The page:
Residents penned letters and turned up at City Council meetings to voice their outrage. An Armenian group denounced the county Democratic Party for its early endorsement in Khan’s 2022 mayoral race.

In demand letters penned to the public and Khan, an immediate apology from the mayor was requested, along with a pledge to distance herself from anyone who has denied the genocide and for her support for teaching public school students about the history of the carnage.

Khan and Armenian community members have since met and it could mean an Armenian Genocide memorial is constructed in Irvine – Khan said she will support finding a place in the city. She’s also agreed to approach the Irvine Unified school board about coordinating training for educators on teaching about the genocide. And, at an April City Council meeting, she said she donated $1,500 to the Genocide Education Project.

Khan was quick to post recorded statements to social media apologizing, but has also said the video wasn’t an accurate representation of what was discussed during that meeting – she’s having a company look into its editing.

The video’s captions had an “incorrect translation” of the conversation between her and Turkish community members, she said, suspecting its out-of-context release now was “politically intended,” timed for two weeks before the Democratic Party of Orange County planned to announced its early endorsements.

The mayor remains steadfast that discussions at the meeting, which she said was one of many held with community members after her 2020 mayoral win, did not touch on the Armenian Genocide, as some have said.

She promised to cut ties with anyone critical that the genocide occurred.

“I think it’s a little disheartening,” Khan said of the response to the video. “I think I’ve been in the middle of conflicts before – from India and Pakistan, from Palestine and Israel – and I’ve never had the community react this way to me. I have never had this type of experience. It’s always been like, ‘We’re upset, let’s have a meeting. Let’s talk. Let’s have an understanding.’”

In the released video, Khan is accepting congratulations for her mayoral win, she said. When she is presented a box of Turkish Delights, captions appear depicting the conversation between Khan and a community member identified later as Ergun Kirlikovali. They read that he says on “Armenians’ occasions,” Khan could eat the candies and they would “disappear.”  Khan responds, “I’ll make sure I eat it in front of them.”

Some said they believe Khan and Kirlikovali were referring to Armenians disappearing. But the mayor said there was “no mention of Armenian Genocide.”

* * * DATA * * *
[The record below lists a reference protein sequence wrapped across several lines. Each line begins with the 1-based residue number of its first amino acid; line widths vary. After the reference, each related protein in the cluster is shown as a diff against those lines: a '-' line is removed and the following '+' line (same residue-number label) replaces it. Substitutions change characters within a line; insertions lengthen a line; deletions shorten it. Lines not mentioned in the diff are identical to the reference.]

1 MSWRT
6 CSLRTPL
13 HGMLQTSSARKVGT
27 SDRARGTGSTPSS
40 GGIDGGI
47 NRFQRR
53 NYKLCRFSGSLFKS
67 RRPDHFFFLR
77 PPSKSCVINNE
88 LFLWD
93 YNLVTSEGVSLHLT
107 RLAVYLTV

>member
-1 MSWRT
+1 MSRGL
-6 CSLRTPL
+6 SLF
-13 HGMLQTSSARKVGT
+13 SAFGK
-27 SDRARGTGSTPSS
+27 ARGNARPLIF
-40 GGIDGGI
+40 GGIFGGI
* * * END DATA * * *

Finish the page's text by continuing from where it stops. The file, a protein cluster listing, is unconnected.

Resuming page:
“As a person of faith, as a person who has worked in interfaith for so many years, has 17 years of community building behind me, I would never make fun of anybody,” Khan said in an interview. “That’s not who I am. That’s not what I would do.”

She said she has a company looking into the authenticity of the video with captions, and “preliminary findings from them is that this is a chopped up, kind-of sliced up video. It’s not what I said. It’s not what I was discussing at the time.”

Khan said the company, which she declined to name or provide further details on, is preparing a final report on its review, which she will present publicly when it’s completed.

“I’m really hoping for that professional report to come out to kind of put to rest the idea that people are calling me a racist and that I’m denying the genocide or saying that Armenians should disappear,” Khan said.

Violet Bulujian, chair of the Orange County chapter of the Armenian National Committee of America, said seeing the video was a gut-punch.

“To say that we were outraged is an understatement,” said Bulujian, who added that she represents the area’s Armenian community.

“If you imagine the Democratic mayor attending a meeting that was hosted by Holocaust deniers, and that mayor says, ‘I pledged to stand with you no matter what,’ and then laughs along with them, that would not be tolerated, under no circumstances,” Bulujian said.

As many as 1.2 million Armenians died during the genocide that began in 1915 in the Ottoman Empire, according to the United States Holocaust Memorial Museum. While most historians agree the deaths and massacres that occurred constitute genocide, the Turkish government has resisted calling it such, saying that while tragedies took place during World War I, no coordinated genocide happened.

Khan ultimately was given the Democratic Party of Orange County’s early endorsement at a meeting in March.

In response to a request for a recording of discussions during that meeting, Executive Director Ajay Mohan provided an emailed statement from Party Chair Ada Briceño, who said the group’s “Central Committee voted overwhelmingly, by a vote of more than 2/3, to endorse Mayor Farrah Khan for re-election. We look forward to supporting Mayor Khan in 2022.”